With increased rates of migration into the United Sates, it has become imperative to seek the most appropriate approach of enhancing co-existence among the Americans. For many years, migration of people from other nations forming the minority groups in the United States has been so pronounced such that the issue of Cultural (ethnic) identity should be confronted head on as it affects the daily lives of the Americans.
Ethnic Identity Effects
The issue of ethnic identity helps to ask and the question, “who am I?” Though a psychological construct, ethnic identity is a basic part of an individual’s ethnic personality. It is a powerful contributor to the formation and maintenance of ethnic groups and social ties (Bernal & Knight, 1993).
With the diversity of the American population, the use of ethnic identity (such as Afro-American, Spanish-American, Italian-American, and German-American) has become a sense of pride for the minority group (Chávez & Guido-DiBrito, 1999). Ethnic identity has helped the minority not only regain their pride as Americans, but it has also helped them trace their roots. With such an identity, the minority value their background while appreciating their current position as Americans. Since ethnic identity is a psychological process of defining self, it’s an effective tool of facilitating re-socialization (Cross, 1995). With an identity reminding you of dual personality, one becomes obliged to respect others. All citizens realize and accept multiculturalism of their society propelling them to live cautiously else they hurt others.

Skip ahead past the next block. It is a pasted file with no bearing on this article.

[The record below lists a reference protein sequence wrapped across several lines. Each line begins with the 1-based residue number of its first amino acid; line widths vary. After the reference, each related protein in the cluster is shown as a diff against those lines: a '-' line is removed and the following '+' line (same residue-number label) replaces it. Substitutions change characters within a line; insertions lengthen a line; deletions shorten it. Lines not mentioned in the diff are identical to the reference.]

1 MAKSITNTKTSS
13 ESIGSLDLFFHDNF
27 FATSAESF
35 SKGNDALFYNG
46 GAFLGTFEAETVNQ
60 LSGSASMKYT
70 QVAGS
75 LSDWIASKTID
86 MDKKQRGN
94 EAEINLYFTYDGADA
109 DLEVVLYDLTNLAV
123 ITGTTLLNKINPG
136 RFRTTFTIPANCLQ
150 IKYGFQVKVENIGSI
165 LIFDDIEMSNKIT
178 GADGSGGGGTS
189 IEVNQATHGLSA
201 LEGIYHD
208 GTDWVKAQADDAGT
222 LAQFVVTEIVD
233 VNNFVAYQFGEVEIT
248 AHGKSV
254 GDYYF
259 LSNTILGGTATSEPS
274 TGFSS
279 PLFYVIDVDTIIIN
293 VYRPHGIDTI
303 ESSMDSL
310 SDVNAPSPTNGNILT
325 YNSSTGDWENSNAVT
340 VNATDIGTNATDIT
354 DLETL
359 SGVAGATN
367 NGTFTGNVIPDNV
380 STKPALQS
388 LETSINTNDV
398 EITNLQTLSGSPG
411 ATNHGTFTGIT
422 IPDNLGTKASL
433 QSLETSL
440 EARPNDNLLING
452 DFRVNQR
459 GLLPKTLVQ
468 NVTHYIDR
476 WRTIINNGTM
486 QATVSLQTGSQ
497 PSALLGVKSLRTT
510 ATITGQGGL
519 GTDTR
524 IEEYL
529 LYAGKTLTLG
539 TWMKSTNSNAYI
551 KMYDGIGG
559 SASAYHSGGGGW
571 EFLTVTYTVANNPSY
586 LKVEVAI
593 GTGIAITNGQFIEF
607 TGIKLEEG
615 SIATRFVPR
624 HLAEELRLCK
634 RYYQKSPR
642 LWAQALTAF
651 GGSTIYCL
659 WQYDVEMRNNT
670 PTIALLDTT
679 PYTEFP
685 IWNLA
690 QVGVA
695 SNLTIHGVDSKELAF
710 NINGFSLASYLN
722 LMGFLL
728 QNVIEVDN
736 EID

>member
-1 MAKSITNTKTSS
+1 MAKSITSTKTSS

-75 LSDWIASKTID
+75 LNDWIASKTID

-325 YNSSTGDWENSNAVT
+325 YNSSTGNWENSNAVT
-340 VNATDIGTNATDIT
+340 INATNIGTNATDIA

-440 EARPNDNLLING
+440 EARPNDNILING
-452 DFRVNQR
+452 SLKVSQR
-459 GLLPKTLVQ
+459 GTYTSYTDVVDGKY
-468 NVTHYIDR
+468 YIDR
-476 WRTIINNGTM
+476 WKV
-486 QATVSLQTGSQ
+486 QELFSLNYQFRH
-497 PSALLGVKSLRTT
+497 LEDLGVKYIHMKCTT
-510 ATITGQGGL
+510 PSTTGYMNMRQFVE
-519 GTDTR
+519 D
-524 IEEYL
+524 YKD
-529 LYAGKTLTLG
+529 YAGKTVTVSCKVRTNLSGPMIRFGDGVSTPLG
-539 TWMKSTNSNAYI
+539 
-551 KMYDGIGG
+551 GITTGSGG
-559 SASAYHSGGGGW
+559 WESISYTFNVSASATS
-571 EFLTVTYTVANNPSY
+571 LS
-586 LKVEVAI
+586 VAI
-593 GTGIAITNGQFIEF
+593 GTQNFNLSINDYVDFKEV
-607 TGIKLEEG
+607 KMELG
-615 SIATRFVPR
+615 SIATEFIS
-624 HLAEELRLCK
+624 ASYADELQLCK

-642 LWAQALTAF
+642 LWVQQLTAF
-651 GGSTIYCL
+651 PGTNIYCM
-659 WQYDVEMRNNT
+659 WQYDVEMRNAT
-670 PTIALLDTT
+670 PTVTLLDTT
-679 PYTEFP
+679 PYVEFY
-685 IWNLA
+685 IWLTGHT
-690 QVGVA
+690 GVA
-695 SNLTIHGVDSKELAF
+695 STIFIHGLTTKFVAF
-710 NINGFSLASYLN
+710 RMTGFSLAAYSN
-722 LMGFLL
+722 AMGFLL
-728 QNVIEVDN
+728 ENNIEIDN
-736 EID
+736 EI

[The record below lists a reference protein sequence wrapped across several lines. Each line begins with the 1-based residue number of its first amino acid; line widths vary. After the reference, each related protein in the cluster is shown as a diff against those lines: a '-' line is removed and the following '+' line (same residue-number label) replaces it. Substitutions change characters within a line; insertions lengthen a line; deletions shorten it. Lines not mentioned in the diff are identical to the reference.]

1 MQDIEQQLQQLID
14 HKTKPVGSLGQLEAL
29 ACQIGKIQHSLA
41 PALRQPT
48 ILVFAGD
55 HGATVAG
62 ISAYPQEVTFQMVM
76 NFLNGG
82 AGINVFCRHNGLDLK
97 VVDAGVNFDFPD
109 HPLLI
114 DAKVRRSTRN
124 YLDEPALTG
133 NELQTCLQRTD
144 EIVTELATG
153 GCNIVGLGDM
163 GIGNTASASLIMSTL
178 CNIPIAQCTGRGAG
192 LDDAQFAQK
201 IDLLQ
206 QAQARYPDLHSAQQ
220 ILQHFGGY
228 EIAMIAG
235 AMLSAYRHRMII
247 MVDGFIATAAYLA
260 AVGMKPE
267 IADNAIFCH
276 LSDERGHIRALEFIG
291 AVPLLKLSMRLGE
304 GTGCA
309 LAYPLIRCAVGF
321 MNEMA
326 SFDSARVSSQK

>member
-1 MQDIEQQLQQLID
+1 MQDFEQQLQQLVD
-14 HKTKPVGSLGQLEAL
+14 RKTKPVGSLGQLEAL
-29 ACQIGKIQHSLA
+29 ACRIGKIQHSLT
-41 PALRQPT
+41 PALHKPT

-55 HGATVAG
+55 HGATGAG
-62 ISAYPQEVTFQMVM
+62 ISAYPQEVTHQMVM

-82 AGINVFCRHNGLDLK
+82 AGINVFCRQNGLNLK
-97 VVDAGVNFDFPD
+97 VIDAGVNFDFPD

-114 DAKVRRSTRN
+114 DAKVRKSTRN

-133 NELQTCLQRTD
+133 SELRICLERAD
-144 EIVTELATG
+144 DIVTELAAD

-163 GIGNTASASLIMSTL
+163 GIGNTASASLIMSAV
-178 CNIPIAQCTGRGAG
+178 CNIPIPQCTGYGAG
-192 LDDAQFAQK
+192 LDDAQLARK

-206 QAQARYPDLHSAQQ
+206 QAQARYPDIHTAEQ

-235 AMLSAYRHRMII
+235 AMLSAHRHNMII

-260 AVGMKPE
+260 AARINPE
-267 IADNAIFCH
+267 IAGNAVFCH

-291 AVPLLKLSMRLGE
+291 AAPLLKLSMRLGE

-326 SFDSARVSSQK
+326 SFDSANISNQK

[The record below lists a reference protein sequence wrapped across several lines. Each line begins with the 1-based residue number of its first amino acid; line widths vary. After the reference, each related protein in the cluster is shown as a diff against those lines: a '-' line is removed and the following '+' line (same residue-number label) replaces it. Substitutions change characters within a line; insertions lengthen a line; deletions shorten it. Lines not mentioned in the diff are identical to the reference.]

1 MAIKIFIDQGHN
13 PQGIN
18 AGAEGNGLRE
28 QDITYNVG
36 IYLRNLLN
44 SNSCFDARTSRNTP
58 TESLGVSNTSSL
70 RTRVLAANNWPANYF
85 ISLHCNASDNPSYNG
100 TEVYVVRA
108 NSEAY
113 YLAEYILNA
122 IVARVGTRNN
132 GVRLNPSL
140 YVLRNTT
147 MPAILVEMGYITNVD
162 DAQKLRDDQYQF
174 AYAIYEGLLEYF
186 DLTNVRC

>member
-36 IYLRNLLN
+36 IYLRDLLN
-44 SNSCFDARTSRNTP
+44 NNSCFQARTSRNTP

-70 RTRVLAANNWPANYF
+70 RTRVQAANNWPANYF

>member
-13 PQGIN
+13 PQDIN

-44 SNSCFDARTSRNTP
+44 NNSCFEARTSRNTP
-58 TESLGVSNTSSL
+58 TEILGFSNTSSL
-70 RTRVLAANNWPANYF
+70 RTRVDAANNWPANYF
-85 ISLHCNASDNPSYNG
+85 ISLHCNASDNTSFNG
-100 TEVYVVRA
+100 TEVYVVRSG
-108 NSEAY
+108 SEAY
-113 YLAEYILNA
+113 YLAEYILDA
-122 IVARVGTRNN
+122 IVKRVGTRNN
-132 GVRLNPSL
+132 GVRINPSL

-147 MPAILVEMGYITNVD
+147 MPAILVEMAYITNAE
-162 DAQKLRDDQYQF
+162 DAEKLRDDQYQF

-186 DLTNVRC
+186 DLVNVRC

However, amidst its positive roles, ethnic identity can trigger conflict among people of different backgrounds (Chávez & Guido-DiBrito, 1999). Culturally immature people can use it as a tool of stereotypy consequently triggering enmity. For example, the Caucasians may feel proud of being the majority and unceremoniously address the minority group by their ethnic identity intentionally to hurt. There is a need of enlightening the society on how to use the ethnic identity as a tool of cohesion as opposed to division.